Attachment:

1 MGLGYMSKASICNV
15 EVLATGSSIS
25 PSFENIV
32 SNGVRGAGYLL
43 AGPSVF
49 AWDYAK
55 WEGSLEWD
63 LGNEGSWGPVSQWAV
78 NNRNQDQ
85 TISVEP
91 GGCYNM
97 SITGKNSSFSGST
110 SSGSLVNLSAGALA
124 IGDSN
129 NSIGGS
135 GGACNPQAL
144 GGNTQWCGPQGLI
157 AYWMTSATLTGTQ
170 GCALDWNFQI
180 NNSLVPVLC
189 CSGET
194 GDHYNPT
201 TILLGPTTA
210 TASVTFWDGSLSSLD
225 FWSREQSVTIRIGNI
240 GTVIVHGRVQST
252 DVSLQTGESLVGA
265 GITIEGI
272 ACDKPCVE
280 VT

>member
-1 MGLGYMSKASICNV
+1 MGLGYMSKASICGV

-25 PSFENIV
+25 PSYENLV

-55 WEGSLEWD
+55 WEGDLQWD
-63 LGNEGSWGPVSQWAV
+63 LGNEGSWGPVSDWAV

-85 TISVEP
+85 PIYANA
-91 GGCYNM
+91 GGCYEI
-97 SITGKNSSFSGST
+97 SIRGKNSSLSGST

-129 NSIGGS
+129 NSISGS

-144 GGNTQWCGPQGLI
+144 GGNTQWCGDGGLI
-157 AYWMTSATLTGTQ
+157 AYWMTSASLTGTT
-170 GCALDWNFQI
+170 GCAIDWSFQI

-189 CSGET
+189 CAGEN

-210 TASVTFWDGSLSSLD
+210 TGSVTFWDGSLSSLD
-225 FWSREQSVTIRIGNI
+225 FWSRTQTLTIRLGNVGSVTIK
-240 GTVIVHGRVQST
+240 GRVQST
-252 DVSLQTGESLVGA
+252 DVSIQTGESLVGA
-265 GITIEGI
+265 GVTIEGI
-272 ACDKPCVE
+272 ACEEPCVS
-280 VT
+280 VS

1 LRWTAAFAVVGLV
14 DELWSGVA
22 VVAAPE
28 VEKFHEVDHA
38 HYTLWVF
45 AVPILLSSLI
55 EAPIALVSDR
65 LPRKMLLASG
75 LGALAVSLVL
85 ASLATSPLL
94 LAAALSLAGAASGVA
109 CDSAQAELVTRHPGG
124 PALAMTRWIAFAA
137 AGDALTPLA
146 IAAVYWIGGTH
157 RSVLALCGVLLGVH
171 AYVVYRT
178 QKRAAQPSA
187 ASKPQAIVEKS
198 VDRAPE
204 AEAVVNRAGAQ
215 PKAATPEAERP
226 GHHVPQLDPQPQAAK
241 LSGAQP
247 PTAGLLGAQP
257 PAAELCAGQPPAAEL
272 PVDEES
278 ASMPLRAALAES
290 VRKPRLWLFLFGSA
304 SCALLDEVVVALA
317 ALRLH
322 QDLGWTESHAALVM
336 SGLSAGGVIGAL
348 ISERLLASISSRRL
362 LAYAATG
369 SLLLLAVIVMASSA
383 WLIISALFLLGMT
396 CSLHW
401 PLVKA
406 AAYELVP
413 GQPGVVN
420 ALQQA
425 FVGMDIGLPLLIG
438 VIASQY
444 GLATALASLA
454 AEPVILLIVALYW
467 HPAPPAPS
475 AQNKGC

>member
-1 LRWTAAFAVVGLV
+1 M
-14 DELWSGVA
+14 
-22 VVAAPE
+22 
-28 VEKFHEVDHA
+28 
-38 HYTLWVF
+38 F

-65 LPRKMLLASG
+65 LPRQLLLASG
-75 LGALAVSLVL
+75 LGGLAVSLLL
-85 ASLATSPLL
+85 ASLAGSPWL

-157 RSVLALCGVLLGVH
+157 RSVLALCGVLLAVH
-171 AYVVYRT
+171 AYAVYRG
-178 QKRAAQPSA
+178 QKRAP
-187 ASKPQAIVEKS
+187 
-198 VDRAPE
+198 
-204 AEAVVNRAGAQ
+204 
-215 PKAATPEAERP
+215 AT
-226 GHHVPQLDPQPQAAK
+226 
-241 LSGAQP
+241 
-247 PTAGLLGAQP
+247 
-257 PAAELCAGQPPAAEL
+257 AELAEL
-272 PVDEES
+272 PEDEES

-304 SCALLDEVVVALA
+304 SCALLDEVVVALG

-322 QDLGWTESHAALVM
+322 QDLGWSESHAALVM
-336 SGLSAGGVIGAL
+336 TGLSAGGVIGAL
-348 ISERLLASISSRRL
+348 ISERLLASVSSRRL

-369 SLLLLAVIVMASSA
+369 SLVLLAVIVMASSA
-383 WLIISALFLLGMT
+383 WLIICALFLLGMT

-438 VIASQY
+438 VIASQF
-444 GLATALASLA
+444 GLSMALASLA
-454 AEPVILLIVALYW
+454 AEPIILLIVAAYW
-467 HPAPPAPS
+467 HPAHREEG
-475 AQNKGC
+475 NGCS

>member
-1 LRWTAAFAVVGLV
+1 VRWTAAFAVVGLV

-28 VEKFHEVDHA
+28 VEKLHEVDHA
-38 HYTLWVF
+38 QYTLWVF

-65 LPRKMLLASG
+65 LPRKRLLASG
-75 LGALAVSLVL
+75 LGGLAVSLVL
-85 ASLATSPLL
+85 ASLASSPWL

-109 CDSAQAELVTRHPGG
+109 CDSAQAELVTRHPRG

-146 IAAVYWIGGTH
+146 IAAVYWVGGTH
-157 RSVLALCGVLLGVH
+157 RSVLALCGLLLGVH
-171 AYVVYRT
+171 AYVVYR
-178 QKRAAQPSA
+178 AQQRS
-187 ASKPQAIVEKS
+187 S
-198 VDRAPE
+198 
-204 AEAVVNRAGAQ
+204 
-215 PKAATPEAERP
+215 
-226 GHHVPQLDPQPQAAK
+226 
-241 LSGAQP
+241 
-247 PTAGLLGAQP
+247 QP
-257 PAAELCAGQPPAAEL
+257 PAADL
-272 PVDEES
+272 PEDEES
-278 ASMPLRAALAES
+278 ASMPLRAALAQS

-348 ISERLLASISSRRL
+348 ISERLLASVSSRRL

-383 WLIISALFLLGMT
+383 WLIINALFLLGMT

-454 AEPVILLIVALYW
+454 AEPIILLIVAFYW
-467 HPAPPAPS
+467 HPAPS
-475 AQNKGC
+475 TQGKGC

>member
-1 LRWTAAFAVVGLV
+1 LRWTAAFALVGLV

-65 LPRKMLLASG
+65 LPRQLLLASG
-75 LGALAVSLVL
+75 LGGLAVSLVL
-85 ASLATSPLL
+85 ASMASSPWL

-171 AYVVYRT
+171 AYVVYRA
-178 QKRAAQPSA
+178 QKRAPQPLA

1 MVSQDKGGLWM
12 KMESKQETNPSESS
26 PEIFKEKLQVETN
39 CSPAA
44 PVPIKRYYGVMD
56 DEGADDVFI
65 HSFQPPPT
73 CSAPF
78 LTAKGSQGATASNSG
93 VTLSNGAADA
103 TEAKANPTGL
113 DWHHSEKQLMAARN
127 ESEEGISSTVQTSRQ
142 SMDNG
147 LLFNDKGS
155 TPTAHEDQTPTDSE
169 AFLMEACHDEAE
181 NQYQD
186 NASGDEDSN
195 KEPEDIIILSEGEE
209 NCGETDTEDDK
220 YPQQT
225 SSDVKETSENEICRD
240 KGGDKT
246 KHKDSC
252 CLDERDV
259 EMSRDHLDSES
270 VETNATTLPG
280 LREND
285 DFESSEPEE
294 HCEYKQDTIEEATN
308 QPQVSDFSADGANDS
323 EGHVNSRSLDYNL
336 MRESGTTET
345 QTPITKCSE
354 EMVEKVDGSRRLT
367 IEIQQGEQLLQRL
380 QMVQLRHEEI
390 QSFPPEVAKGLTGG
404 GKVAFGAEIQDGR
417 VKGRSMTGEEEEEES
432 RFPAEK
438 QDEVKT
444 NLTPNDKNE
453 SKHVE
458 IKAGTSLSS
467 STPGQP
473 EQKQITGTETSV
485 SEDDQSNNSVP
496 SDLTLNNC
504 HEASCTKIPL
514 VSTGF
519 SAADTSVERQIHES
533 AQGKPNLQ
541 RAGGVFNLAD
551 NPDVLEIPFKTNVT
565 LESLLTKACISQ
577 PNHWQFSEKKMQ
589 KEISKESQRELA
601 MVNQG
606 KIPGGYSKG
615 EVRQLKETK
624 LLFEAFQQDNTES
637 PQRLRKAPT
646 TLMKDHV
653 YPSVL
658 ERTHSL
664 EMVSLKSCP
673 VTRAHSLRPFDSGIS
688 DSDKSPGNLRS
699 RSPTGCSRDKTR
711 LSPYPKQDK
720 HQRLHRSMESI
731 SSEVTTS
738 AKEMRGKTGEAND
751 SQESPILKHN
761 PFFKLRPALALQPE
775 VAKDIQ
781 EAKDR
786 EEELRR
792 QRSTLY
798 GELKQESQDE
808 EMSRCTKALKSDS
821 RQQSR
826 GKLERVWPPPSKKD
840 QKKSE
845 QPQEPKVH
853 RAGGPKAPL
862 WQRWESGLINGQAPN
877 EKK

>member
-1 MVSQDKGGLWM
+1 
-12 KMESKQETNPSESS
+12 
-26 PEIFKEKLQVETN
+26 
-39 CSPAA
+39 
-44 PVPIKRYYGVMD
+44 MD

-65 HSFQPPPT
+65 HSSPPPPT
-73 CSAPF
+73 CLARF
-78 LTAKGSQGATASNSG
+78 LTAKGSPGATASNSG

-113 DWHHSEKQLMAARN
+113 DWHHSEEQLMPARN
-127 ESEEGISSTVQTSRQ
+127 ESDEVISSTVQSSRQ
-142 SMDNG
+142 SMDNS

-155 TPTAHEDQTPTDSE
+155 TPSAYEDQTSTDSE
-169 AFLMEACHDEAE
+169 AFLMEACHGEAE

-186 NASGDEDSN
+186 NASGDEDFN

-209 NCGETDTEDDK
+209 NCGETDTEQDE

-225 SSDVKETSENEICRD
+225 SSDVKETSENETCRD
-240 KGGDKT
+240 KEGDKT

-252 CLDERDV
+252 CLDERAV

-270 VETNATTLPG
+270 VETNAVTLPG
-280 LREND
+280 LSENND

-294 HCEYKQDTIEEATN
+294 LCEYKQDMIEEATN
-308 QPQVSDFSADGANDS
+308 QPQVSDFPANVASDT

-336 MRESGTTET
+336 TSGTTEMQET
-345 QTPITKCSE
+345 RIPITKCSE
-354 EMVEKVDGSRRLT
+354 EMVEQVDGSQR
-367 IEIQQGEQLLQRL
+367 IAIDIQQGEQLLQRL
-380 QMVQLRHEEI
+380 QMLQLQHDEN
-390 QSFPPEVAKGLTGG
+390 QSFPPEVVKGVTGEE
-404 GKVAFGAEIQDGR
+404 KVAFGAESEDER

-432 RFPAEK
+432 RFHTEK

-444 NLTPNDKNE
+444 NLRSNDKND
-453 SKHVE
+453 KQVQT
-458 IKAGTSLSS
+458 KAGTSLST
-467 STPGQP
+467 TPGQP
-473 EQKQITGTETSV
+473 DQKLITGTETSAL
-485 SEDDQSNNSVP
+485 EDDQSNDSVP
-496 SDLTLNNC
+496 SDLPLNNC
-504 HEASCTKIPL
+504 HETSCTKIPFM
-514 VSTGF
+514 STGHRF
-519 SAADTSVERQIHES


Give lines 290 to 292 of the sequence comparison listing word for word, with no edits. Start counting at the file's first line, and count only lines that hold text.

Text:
444 NLTPNDKNE
453 SKHVE
458 IKAGTSLSS